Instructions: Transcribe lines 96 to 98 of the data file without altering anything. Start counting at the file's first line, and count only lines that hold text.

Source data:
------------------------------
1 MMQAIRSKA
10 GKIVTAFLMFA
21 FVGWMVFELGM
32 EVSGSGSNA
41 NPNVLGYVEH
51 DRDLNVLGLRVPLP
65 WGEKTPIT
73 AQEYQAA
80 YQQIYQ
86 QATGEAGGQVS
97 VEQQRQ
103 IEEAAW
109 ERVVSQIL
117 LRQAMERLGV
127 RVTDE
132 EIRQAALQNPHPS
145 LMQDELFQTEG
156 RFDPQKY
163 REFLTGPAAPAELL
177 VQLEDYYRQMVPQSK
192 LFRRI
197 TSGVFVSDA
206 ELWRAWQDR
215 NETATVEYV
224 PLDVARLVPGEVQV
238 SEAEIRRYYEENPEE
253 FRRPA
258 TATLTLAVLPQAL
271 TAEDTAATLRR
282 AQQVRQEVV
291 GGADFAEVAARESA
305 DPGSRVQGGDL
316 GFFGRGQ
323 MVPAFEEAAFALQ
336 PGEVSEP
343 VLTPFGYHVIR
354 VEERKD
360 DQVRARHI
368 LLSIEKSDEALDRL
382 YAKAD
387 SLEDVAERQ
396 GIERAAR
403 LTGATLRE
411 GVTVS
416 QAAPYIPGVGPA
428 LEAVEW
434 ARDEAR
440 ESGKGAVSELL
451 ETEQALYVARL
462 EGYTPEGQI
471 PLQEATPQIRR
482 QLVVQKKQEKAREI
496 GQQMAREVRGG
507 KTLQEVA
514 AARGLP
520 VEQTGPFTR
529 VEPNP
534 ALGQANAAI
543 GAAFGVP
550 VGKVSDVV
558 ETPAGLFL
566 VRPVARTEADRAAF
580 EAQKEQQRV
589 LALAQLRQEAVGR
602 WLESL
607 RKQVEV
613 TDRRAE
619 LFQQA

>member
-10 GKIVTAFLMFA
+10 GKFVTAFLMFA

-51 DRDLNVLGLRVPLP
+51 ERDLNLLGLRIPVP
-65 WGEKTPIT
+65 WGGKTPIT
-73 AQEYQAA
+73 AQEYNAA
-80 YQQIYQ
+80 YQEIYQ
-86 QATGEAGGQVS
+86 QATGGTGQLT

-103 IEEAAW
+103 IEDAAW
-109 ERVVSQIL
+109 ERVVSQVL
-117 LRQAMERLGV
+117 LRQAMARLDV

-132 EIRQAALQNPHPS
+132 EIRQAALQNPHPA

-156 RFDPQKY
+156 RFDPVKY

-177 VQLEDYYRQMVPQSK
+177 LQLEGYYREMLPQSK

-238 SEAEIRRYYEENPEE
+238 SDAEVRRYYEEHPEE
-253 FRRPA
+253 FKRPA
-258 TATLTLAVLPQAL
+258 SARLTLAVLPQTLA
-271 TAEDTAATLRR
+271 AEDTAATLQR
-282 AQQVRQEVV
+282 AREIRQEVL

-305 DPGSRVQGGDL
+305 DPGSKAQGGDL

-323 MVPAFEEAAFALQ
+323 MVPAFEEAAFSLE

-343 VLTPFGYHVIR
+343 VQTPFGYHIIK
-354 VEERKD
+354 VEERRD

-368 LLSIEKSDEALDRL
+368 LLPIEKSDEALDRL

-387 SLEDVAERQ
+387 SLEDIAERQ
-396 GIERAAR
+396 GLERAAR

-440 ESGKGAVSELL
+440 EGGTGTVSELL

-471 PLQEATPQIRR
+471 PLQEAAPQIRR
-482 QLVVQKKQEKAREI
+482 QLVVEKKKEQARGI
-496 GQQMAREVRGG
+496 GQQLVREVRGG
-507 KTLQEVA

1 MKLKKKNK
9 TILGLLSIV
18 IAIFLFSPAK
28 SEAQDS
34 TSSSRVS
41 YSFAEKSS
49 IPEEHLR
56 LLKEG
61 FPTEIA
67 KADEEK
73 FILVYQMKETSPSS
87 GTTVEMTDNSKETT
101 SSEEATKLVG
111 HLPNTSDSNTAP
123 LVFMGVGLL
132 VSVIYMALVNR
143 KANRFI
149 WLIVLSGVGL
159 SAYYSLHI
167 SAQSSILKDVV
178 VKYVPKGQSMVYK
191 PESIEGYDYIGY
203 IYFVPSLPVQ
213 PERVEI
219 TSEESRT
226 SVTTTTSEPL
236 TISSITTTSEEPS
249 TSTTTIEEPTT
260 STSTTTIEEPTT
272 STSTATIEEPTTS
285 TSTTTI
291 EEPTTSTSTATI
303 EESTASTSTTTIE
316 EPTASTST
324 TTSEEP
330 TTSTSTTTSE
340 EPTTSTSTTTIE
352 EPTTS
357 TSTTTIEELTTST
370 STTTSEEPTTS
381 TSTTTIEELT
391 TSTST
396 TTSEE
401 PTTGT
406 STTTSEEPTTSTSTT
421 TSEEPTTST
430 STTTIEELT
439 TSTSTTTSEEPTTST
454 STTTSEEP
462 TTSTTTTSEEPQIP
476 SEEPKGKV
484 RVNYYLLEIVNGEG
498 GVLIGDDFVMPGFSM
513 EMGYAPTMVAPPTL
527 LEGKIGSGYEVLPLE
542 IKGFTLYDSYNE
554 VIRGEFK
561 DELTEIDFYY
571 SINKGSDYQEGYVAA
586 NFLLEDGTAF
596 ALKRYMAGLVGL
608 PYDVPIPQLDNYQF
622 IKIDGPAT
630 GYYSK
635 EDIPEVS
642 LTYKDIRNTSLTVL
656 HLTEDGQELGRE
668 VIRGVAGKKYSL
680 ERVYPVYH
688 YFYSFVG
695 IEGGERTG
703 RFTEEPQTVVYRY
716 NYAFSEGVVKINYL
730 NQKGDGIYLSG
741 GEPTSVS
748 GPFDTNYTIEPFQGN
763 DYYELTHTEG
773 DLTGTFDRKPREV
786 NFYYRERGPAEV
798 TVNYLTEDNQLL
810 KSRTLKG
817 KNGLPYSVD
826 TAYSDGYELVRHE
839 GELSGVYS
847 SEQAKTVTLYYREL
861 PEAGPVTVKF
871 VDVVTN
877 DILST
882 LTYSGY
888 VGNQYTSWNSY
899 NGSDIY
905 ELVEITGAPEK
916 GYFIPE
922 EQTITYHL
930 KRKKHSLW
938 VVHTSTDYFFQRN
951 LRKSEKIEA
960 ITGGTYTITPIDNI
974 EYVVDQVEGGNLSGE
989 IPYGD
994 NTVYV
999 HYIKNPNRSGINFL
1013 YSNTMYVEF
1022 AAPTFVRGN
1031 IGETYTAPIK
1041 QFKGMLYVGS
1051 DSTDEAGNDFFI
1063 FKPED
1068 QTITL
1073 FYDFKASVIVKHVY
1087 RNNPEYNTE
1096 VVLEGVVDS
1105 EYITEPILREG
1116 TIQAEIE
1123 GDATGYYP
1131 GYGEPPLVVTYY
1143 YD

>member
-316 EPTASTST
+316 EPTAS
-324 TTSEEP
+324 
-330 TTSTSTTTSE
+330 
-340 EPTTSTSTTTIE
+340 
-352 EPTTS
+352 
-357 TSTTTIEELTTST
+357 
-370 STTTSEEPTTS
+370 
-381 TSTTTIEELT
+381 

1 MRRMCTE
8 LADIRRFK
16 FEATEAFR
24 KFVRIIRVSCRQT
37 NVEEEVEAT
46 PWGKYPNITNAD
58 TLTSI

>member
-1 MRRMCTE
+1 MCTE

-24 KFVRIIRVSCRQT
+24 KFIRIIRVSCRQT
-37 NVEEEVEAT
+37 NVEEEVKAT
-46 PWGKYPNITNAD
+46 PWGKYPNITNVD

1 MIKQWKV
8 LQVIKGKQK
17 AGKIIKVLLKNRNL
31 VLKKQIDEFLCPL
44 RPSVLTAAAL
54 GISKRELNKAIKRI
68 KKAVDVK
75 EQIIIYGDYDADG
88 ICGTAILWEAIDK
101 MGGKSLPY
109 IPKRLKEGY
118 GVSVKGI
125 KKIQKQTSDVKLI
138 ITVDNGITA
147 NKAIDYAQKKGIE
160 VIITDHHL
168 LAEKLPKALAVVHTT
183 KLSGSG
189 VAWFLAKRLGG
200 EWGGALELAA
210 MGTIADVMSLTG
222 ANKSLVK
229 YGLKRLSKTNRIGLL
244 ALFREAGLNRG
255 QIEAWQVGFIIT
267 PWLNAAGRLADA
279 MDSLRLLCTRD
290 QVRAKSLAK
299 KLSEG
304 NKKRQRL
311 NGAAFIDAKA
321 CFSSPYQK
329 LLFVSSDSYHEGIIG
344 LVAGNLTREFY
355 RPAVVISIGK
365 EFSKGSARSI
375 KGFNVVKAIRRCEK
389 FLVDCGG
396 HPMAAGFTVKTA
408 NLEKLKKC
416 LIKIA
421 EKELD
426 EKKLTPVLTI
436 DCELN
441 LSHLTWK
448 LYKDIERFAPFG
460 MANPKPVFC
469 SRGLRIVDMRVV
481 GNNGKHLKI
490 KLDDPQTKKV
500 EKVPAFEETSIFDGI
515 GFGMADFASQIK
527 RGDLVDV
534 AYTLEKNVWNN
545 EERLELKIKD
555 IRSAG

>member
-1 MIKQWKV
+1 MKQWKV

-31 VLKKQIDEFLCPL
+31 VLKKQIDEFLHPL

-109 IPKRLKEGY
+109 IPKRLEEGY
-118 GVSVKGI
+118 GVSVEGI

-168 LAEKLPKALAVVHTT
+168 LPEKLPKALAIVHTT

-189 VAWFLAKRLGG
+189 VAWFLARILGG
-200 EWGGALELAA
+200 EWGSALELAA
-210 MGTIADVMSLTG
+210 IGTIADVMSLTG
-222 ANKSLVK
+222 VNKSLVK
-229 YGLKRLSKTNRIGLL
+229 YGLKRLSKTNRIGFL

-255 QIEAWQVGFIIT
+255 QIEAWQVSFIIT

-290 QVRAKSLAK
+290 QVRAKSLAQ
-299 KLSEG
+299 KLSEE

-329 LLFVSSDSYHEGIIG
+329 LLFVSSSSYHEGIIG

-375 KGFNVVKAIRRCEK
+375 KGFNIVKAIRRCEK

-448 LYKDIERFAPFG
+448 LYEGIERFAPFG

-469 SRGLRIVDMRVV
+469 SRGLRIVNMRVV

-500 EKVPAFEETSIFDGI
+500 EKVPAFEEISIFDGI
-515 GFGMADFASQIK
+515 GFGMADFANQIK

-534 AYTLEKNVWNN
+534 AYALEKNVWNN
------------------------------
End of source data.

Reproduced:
-253 FRRPA
+253 FKRPA
-258 TATLTLAVLPQAL